INGHAM COUNTY, MI (WLNS) – Michigan residents hit the polls, and shattered records.
After the votes were counted, it was the largest primary in terms of turnout Michigan has ever recorded.
Two point five million voters went to the polls, breaking a record from 44 years ago of 1.9 million for a primary election.
In Jackson County the voter turnout nearly doubled. This year 30 percent of registered voters cast ballots, compared to the 16.5 percent, in 2012.
Eaton County saw a similar leap with a 39 percent turnout, compared to the 19 percent vote in 2012.
But one county stole the show 70 thousand people voted for a future Commander in Chief in Ingham County.
“This is something that has never happened there was no way for the clerk to expect such a major amazing turnout” Ingham County Clerk Barb Byrum said.
According to Ingham County Clerk Barb Byrum, around 5 p.m. Tuesday night, she received a call from the municipal clerk stating that some precincts had run out of ballots.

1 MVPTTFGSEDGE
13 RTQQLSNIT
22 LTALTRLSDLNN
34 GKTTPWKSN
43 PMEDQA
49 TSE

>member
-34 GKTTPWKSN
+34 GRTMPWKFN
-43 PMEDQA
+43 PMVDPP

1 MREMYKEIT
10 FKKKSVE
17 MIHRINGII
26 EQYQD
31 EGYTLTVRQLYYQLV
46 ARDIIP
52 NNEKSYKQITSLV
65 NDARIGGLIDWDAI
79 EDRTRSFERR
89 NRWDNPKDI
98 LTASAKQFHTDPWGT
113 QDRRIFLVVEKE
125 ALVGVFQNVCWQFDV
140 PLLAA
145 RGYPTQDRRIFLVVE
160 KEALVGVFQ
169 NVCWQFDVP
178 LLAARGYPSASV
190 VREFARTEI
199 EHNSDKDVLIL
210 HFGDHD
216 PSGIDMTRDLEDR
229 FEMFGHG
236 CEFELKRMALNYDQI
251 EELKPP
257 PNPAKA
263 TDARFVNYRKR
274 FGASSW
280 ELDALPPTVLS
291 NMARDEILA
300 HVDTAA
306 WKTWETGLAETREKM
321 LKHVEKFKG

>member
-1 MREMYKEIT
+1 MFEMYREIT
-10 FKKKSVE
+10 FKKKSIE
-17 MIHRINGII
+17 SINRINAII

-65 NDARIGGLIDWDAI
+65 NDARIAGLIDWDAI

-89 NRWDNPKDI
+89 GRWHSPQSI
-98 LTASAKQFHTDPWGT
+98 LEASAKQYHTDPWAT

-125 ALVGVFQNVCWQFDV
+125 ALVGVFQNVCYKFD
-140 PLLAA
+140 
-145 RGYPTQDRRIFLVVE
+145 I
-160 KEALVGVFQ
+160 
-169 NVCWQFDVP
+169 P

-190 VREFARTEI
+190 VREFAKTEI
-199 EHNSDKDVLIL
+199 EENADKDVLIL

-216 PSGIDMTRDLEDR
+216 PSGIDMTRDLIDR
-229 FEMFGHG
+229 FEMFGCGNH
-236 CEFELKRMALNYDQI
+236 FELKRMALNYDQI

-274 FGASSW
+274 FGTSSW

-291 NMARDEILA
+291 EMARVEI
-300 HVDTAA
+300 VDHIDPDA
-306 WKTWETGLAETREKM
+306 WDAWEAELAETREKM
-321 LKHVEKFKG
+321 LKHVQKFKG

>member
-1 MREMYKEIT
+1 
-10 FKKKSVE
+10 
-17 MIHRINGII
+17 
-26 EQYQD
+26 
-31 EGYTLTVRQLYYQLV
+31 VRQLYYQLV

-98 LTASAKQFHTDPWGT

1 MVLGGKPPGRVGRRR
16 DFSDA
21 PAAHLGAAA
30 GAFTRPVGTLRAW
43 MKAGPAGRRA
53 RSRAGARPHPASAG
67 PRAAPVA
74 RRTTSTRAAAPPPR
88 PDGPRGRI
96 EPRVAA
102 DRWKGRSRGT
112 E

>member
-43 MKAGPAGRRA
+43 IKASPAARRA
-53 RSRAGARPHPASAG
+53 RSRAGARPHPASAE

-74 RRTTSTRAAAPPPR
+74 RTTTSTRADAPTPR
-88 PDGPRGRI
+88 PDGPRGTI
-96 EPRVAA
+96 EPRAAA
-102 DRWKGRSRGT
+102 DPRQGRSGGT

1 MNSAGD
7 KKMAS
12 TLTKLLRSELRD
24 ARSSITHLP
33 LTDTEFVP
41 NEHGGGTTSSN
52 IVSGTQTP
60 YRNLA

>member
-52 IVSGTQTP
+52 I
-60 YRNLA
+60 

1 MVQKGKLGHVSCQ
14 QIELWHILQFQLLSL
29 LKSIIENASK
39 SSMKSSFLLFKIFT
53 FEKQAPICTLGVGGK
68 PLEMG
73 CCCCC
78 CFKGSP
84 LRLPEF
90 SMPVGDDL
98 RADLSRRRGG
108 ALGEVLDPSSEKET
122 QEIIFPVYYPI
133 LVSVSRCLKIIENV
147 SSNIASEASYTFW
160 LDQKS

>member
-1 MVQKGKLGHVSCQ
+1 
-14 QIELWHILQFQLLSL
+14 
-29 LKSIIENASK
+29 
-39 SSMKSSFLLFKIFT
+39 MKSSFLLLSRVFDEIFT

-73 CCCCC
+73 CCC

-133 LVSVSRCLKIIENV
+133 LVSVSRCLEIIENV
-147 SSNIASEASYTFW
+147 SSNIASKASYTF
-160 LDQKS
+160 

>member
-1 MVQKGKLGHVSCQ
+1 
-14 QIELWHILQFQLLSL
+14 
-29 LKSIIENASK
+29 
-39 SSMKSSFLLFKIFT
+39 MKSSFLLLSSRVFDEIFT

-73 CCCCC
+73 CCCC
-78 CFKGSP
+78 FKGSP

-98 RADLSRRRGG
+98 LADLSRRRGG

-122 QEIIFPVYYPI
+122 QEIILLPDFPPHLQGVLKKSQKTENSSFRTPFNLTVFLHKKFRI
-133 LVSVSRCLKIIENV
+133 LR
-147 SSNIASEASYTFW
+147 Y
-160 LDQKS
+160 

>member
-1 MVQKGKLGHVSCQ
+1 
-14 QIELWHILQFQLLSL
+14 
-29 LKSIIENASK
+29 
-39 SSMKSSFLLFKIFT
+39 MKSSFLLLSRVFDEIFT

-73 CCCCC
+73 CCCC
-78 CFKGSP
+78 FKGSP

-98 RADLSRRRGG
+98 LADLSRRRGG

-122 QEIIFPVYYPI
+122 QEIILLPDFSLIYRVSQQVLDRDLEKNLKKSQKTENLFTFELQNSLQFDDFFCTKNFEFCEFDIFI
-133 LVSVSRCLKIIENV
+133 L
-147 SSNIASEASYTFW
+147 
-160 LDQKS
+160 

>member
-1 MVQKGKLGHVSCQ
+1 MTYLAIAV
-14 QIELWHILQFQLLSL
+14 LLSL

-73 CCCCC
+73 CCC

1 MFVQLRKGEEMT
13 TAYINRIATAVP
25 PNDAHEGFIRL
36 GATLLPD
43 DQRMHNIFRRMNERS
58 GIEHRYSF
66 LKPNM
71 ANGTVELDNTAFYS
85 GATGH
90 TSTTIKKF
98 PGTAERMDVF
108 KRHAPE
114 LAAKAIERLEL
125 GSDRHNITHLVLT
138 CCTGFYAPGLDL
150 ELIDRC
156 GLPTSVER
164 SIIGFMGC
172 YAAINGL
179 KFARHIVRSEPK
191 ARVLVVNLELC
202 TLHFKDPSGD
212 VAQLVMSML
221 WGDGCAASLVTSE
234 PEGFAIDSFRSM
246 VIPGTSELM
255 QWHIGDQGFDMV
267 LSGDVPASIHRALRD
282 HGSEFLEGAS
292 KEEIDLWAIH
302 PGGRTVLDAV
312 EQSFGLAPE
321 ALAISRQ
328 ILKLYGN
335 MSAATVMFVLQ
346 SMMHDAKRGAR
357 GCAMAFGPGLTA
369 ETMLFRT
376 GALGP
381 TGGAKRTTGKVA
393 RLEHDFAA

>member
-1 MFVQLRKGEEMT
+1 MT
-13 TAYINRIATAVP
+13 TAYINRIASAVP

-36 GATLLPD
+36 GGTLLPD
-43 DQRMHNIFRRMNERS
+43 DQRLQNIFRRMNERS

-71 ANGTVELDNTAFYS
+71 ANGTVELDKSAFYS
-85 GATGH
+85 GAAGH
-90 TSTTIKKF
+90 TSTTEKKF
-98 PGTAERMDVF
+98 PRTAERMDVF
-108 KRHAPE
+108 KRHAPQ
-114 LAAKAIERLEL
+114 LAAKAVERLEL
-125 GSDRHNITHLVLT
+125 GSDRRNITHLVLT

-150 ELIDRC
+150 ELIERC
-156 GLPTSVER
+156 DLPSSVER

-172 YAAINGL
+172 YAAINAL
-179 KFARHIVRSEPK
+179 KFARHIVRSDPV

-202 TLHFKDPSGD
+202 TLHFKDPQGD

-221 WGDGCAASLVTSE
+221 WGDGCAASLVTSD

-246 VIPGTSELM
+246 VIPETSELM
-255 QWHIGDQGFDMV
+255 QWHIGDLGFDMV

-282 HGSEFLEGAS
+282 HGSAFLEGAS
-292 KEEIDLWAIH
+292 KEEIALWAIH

Those locations used absentee ballots, and later photo-copied more to make sure everyone could vote.
Those locations used she was aware of 7 precincts without ballots, and Wednesday morning she 11 precincts in the county, ran out of ballots.
According to Byrum a total of 11 precincts ran out of ballots, all from Ingham county, and a majority of those from Lansing.
“35.91 percent is likely the highest that we’ve had since the 1970’s its clearly the highest we’ve had since 2008.” Byrum said.
What was different about this year’s primary?
According to Fred Woodhams, with the Secretary of State’s Office, he believes Michigan was in the national spotlight so voters were ready.
“People were aware of it, wanted to have their voice heard on Election day, and support a candidate.” Woodhams said.
But according to Lansing City Clerk Chris Swope, these numbers are nothing, compared to what we can expect for the general election in November.
“The turnout that we have that day will make this look miniscule actually, it will probably be double or more” Lansing Clerk Chris Swope said.
According to Byrum more than 200 ballots were photocopied Tuesday night.